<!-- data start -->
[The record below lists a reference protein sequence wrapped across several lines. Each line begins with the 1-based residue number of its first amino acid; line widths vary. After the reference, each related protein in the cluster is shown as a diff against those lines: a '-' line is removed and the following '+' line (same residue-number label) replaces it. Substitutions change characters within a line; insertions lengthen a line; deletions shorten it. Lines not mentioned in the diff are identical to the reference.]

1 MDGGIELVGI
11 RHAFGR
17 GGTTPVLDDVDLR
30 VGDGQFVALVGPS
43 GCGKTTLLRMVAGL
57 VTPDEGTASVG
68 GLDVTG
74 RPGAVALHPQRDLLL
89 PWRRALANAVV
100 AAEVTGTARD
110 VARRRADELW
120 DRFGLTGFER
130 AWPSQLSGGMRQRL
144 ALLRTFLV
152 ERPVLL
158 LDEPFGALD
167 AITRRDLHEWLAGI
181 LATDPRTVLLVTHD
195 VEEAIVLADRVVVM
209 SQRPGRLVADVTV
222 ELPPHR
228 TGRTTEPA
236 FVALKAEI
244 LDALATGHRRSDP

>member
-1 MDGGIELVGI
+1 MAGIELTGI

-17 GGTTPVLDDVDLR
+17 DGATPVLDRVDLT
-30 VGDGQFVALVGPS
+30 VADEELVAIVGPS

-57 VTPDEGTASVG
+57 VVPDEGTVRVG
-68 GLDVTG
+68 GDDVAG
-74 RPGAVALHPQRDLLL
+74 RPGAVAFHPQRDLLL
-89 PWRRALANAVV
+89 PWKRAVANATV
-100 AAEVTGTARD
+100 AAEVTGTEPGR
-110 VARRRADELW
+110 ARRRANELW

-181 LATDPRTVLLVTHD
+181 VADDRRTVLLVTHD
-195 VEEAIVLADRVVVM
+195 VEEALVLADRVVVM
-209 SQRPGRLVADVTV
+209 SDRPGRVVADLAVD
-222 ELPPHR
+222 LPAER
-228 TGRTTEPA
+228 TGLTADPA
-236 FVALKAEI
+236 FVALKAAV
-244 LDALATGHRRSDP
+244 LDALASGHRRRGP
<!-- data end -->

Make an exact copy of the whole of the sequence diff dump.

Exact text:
[The record below lists a reference protein sequence wrapped across several lines. Each line begins with the 1-based residue number of its first amino acid; line widths vary. After the reference, each related protein in the cluster is shown as a diff against those lines: a '-' line is removed and the following '+' line (same residue-number label) replaces it. Substitutions change characters within a line; insertions lengthen a line; deletions shorten it. Lines not mentioned in the diff are identical to the reference.]

1 MDGGIELVGI
11 RHAFGR
17 GGTTPVLDDVDLR
30 VGDGQFVALVGPS
43 GCGKTTLLRMVAGL
57 VTPDEGTASVG
68 GLDVTG
74 RPGAVALHPQRDLLL
89 PWRRALANAVV
100 AAEVTGTARD
110 VARRRADELW
120 DRFGLTGFER
130 AWPSQLSGGMRQRL
144 ALLRTFLV
152 ERPVLL
158 LDEPFGALD
167 AITRRDLHEWLAGI
181 LATDPRTVLLVTHD
195 VEEAIVLADRVVVM
209 SQRPGRLVADVTV
222 ELPPHR
228 TGRTTEPA
236 FVALKAEI
244 LDALATGHRRSDP

>member
-1 MDGGIELVGI
+1 MAGIELTGI

-17 GGTTPVLDDVDLR
+17 DGATPVLDRVDLT
-30 VGDGQFVALVGPS
+30 VADEELVAIVGPS

-57 VTPDEGTASVG
+57 VVPDEGTVRVG
-68 GLDVTG
+68 GDDVAG
-74 RPGAVALHPQRDLLL
+74 RPGAVAFHPQRDLLL
-89 PWRRALANAVV
+89 PWKRAVANATV
-100 AAEVTGTARD
+100 AAEVTGTEPGR
-110 VARRRADELW
+110 ARRRANELW

-181 LATDPRTVLLVTHD
+181 VADDRRTVLLVTHD
-195 VEEAIVLADRVVVM
+195 VEEALVLADRVVVM
-209 SQRPGRLVADVTV
+209 SDRPGRVVADLAVD
-222 ELPPHR
+222 LPAER
-228 TGRTTEPA
+228 TGLTADPA
-236 FVALKAEI
+236 FVALKAAV
-244 LDALATGHRRSDP
+244 LDALASGHRRRGP